10 Facts About Corruption in Nigeria 
People most commonly define corruption
as the “abuse of entrusted power for private gain,” and government officials and citizens feel its effects on an everyday basis. It is a growing political issue around the globe, but developing countries like Nigeria often struggle deeply to control or combat corruption. The most reliable source that measures corruption is the Transparency International’s Corruption Perceptions Index. Nigeria often ranks in the bottom quartile of this index, with the scale being zero (most corrupt) to 100 (cleanest). Below are 10 facts about corruption in Nigeria.

10 Facts About Corruption in Nigeria

  1. Nigeria has two main political parties: the All Progressive Congress party (ADC) and the People’s Democratic Party (PDP). These parties are almost identical in platforms but still oppose one another. Each party often increases corruption in Nigeria by utilizing misappropriated public funds to run opposing campaigns.
  2. A survey from 2013 showed that over 75 percent of journalists admitted to accepting financial gifts from politicians. These bribes often lead to editors and journalists manipulating stories and coverage to create media corruption in Nigeria. Despite this, the country still maintains an almost completely free press.
  3. Corruption in Nigeria has neither improved nor declined in score over the past several years. Typically, the country’s score varies from 25-28 any given year. Although there has not been a sharp increase or decrease, Nigeria still ranks below the average of 32 for the sub-Saharan African region.
  4. Former petroleum minister Diezani Alison-Madueke used a $115 million bribe to secure an election victory for the PDP in 2015. The ADP and PDP collectively spent almost $2 billion on his campaign in the same year. This spending came from public funds and contributed to higher electoral corruption in Nigeria.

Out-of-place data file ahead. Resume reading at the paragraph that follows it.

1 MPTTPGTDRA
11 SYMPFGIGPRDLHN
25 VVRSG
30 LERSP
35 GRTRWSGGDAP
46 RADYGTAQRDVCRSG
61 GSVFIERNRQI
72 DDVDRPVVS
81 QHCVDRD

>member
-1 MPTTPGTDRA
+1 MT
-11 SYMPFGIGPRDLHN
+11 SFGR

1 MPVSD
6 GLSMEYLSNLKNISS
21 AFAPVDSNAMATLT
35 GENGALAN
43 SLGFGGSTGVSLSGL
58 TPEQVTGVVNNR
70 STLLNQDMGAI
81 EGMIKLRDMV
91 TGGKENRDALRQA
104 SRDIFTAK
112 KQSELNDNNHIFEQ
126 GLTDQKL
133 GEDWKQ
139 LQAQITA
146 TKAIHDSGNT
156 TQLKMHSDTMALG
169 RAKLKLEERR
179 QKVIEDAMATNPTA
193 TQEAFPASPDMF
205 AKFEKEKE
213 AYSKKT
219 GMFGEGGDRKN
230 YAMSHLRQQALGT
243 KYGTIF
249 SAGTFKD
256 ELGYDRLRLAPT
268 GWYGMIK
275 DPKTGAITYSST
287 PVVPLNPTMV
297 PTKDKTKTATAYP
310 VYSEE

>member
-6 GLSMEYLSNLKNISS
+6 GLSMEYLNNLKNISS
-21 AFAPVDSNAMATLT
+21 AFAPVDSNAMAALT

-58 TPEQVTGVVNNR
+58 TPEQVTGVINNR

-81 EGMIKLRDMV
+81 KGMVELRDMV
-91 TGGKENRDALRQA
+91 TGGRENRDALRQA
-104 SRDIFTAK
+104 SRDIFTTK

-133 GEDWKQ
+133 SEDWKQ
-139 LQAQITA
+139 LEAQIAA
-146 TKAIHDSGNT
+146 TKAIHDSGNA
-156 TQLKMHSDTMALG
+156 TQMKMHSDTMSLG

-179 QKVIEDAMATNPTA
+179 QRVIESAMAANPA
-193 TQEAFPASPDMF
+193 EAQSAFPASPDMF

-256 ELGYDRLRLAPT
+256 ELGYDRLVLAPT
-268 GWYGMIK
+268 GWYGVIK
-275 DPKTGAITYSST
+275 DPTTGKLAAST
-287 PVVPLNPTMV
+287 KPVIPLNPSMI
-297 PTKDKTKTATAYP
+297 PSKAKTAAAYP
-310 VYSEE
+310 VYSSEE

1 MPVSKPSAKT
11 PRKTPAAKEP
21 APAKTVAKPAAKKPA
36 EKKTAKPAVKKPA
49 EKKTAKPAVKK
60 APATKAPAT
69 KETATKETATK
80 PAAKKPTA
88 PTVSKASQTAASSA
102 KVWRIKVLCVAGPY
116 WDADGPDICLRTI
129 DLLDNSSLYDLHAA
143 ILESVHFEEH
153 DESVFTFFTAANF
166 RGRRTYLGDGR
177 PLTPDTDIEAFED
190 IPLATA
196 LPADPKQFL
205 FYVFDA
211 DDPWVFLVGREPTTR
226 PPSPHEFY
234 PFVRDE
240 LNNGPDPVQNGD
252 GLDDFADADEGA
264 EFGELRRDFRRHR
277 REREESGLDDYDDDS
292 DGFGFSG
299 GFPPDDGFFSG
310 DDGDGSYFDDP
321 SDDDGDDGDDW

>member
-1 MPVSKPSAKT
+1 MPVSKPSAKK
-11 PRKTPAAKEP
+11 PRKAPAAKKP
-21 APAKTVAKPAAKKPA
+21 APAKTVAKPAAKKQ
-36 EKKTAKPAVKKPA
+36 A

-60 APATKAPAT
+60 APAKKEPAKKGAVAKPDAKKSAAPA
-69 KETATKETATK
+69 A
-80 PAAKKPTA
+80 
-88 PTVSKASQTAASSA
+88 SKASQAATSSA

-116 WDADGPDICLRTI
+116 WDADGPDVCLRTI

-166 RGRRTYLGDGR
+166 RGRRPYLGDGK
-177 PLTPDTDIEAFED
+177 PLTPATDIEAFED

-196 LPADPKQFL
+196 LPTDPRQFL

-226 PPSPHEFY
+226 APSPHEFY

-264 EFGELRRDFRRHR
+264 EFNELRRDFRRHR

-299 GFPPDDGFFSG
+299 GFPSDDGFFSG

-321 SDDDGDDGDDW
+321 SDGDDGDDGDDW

5. Entrepreneurs generate 50 percent of the GDP in Nigeria but often face extortion and racketeering from police forces. Federal legislators have diverted $433 billion to vague projects in the past several years. This hurts small businesses in the country and allows corruption in the government to continue.
  6. Before the 2015 elections, the removal and distribution of $236 billion to 24 state governors occurred without explanation. Nigeria originally opened the fund to provide inexpensive loans to small businesses in the country. As of 2018, there is evidence to suggest that this money has been almost completely embezzled throughout the years.
  7. Nigeria has conducted a fixed exchange rate for its currency, the naira, in hopes of preventing further inflation from corruption. The naira is currently one of the lower performing currencies in the world largely due to continuing corruption in Nigeria. This new rate has caused prices of imported goods to double and inflation to spike.
  8. The Buhari administration has proposed a budget with plans for investing in agriculture and mining while battling corrupt business practices. However, projects like these often consume large quantities of public funds. This appropriation of funds to industrial projects often leads to higher levels of corruption in Nigeria.
  9. Between 2011 and 2015, over $3.6 billion disappeared from Nigerian public coffers. Unfortunately, this stolen sum resulted in a loss of potential roads, schools and homes planned for construction. This includes a loss of 500 kilometers of potential roads and around 200 potential schools that required only one-third of the stolen funds.
  10. Corruption in Nigeria affects poorer families most severely. These high levels of corruption could cost individuals $1,000 per person by 2030 if the country does not address it. Further, the levels of inequality continue to increase in the country due to corruption

The country still has many steps to take in order to successfully defeat corruption and continue developing. A presidential advisory committee has recently established to combat corruption in Nigeria. Nigeria also now legally requires banks to issue universal identification numbers to individuals. This process works by tracking multiple accounts owned by an individual and identifies missing or misappropriated funds. Citizens must speak out against corruption and governments must be held accountable in order to fully combat the issue. Additionally, governments must strengthen their institutions and close loopholes that allow for corruption in Nigeria to continue. For now, Nigeria is taking action in hopes of at least decreasing corruption in the coming years.

Hannah Easley
Photo: Flickr